The Fed is about to cut rates for the first time since 2008 as trade war weighs on economic growth
- July 30, 2019
- Posted by: consortiumconsultancy
- Category: Uncategorized
- The Fed is expected to cut its fed funds target rate by a quarter point Wednesday, in a move seen as preventative by economists.
- The July jobs report is expected Friday, and it should show solid job growth of 170,000, according to Refinitiv.
- Nearly a third of the S&P 500 companies report in the week ahead, including Apple, GM, Merck, and Procter and Gamble.
The Fed is expected to cut interest rates for the first time in more than a decade Wednesday, a pre-emptive move as concerns rise about the impact of the trade wars and a slowing global economy.
Friday’s July jobs report should show that the U.S. economy is still strong, with 170,000 nonfarm payrolls being added and an extremely low unemployment rate of 3.7%, according to Refinitiv. That follows this past Friday’s report of second -quarter GDP, which grew at a better than expected 2.1% but showed clear signs of impact from tariffs and trade friction.
Stocks gained in the past week, with the S&P 500 and Nasdaq hitting new highs, as investors anticipated a Fed rate cut, and also a better-than-expected earnings season. Earnings growth is slightly positive so far this quarter, but that could improve with another big wave of earnings in the week ahead, when nearly a third of the S&P 500 report.
Apple, Exxon Mobil, Procter and Gamble, Merck, General Motors and Verizon are among companies reporting. Beyond Meat, the hot IPO with a market cap bigger than a quarter of companies in the S&P 500, reports Monday. Seventy-five percent of companies have beaten estimates so far and 60% beat revenue expectations.
It will be the Fed though that will likely have the most market impact, and strategists are looking for the central bank to signal it is open to future cuts but not necessarily promising them. Economists mostly expect anywhere from one to three rate cuts this year, but there is near consensus that this first cut will be a quarter percentage point.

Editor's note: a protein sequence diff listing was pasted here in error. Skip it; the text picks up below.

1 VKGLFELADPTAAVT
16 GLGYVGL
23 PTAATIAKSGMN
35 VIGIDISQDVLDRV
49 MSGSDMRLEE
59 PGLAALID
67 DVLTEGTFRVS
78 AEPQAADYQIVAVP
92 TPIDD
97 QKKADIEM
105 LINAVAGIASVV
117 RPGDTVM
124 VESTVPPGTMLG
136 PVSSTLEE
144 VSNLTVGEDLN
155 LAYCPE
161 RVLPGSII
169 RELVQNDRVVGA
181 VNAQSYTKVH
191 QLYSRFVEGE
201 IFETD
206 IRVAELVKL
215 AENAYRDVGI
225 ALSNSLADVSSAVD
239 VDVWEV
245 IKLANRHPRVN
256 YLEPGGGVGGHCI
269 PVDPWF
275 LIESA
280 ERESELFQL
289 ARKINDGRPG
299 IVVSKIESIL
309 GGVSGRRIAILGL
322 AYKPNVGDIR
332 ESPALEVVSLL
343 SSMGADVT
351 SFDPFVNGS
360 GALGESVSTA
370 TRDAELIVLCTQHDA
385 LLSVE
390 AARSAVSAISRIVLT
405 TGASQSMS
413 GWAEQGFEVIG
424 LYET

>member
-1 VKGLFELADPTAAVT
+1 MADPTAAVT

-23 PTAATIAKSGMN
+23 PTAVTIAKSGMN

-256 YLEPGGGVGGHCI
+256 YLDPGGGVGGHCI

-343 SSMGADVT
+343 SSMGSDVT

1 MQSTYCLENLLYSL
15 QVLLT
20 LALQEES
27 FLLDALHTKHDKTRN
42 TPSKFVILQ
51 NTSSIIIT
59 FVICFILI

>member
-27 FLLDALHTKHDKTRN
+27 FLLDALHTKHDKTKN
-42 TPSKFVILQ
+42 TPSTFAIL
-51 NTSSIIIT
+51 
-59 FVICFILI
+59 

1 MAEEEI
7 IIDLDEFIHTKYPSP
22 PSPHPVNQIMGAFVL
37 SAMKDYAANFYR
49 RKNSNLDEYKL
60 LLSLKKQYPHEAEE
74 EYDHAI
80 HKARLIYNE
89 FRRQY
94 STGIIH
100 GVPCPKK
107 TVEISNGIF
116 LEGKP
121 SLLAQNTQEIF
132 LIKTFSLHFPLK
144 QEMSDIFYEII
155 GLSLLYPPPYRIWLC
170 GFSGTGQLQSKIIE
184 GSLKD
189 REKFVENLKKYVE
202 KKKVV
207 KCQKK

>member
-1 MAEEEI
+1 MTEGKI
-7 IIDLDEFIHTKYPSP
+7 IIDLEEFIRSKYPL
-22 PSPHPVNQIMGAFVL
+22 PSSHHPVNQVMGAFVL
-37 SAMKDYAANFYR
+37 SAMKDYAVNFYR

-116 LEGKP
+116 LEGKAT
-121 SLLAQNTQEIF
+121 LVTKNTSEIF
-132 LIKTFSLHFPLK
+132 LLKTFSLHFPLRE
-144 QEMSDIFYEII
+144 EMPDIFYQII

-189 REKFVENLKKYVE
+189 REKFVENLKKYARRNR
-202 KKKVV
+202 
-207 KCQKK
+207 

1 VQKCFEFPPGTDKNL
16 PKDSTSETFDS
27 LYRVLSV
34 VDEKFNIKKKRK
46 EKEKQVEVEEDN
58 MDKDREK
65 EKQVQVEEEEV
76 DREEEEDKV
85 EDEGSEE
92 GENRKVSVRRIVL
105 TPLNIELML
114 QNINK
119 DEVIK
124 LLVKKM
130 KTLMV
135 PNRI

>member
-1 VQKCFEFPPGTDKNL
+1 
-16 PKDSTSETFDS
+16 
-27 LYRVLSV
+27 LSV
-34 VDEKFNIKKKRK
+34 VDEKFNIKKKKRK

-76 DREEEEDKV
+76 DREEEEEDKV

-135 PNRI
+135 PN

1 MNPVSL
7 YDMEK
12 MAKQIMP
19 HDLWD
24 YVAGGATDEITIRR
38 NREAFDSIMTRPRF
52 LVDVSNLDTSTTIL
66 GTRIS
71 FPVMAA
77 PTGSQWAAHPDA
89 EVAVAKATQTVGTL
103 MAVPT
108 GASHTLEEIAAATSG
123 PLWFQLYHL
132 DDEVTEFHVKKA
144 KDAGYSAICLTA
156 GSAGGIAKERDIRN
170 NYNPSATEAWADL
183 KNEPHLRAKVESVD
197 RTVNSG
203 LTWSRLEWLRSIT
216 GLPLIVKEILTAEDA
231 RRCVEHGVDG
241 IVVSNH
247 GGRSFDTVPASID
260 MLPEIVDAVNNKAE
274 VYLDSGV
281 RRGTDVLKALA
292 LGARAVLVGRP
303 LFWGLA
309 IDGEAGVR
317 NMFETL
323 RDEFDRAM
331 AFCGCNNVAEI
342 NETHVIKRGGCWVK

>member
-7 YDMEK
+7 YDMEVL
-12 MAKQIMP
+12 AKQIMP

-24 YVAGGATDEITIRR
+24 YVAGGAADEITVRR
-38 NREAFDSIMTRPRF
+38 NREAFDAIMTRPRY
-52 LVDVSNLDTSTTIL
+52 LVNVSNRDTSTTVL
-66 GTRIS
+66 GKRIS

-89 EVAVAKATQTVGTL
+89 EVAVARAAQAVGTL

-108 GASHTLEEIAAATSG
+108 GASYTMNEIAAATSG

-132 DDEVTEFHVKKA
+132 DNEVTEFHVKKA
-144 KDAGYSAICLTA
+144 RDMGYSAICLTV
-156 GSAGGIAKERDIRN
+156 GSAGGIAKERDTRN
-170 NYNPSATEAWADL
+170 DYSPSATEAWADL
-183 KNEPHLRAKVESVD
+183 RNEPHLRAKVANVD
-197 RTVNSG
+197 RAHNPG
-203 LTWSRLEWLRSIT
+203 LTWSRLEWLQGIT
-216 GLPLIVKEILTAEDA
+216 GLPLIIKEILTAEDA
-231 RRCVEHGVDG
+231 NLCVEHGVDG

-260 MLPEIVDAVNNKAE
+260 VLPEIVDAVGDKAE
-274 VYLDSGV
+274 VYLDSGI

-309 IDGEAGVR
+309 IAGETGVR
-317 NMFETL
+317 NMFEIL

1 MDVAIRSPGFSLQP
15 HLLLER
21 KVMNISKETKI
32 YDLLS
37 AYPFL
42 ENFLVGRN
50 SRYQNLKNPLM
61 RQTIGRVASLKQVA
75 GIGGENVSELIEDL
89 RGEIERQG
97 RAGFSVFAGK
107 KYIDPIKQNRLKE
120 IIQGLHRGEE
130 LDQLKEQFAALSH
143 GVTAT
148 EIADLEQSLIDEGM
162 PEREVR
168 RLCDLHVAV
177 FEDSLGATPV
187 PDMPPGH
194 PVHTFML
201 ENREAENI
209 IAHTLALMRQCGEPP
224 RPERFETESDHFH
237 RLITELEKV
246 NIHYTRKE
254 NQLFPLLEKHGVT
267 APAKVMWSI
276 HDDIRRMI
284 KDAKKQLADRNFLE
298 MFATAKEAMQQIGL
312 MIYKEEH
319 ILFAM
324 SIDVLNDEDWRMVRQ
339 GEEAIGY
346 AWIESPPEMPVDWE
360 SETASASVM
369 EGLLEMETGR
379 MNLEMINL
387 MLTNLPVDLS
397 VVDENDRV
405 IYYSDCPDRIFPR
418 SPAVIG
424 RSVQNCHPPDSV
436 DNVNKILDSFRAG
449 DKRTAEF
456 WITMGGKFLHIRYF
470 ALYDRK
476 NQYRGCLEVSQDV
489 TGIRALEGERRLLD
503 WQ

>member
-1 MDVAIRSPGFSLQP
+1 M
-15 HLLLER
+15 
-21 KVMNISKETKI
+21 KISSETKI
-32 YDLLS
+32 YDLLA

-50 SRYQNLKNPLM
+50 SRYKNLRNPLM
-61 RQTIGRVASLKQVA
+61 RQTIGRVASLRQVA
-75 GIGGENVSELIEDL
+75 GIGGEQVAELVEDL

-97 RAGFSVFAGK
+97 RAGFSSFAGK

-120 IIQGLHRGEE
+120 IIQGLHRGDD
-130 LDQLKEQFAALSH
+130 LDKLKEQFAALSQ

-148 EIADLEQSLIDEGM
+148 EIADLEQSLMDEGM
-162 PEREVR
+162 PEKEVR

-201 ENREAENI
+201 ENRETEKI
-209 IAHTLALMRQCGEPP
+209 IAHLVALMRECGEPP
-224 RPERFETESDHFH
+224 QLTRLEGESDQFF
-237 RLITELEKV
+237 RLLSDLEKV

“The market is pricing in a 25 basis point cut,” said Quincy Krosby, chief market strategist with Prudential Financial. “We already know of two Fed presidents who don’t think we need it, so there’s obviously going to be a discussion, with the strong data. The chairman, who is in the camp that we need to have an insurance cut, is going to make the case that while the economic data are all gaining strength, they are still worried about weakening conditions, due to uncertainty regarding trade and tariffs.”
The strains of the trade war and tariffs showed up in a reduction in gross private domestic investment in second quarter GDP of 5.5%, the worst decline in that category since 2015. Within that, exports fell 5.2%. The decline in business investment wiped a full percentage point from the final GDP number.
In the last several weeks, as the Fed meeting edged closer, economic data began to show signs of improvement from a soft patch this winter and spring. Consumers, who comprise 70% of the economy, strengthened in the second quarter, with consumption up 4.3%, its best reading since the fourth quarter of 2017.
The Fed “will signal they’re’ going to go on if conditions warrant it. It’s clear the chairman and his cohorts are not looking at incoming data in the sense that they are data dependent. They made it clear they want to inoculate the economy,” Krosby said.
Stephen Stanley, chief economist at Amherst Pierpoint, said he expects the Fed to cut rates just once and then stop.
“They’re not going to say that we’re done. I think it would be too much of a leap for the market. My sense is they’ll leave the door open, but their aim is not going to be locked in for the next meeting. It’s clearly a function of how the data play out,” Stanley said. “I’m just more optimistic than they are about the how things are going to evolve.”
Investors will also be watching for headlines on trade in the coming week, as the U.S. delegation returns to China for the first round of face to face talks since May.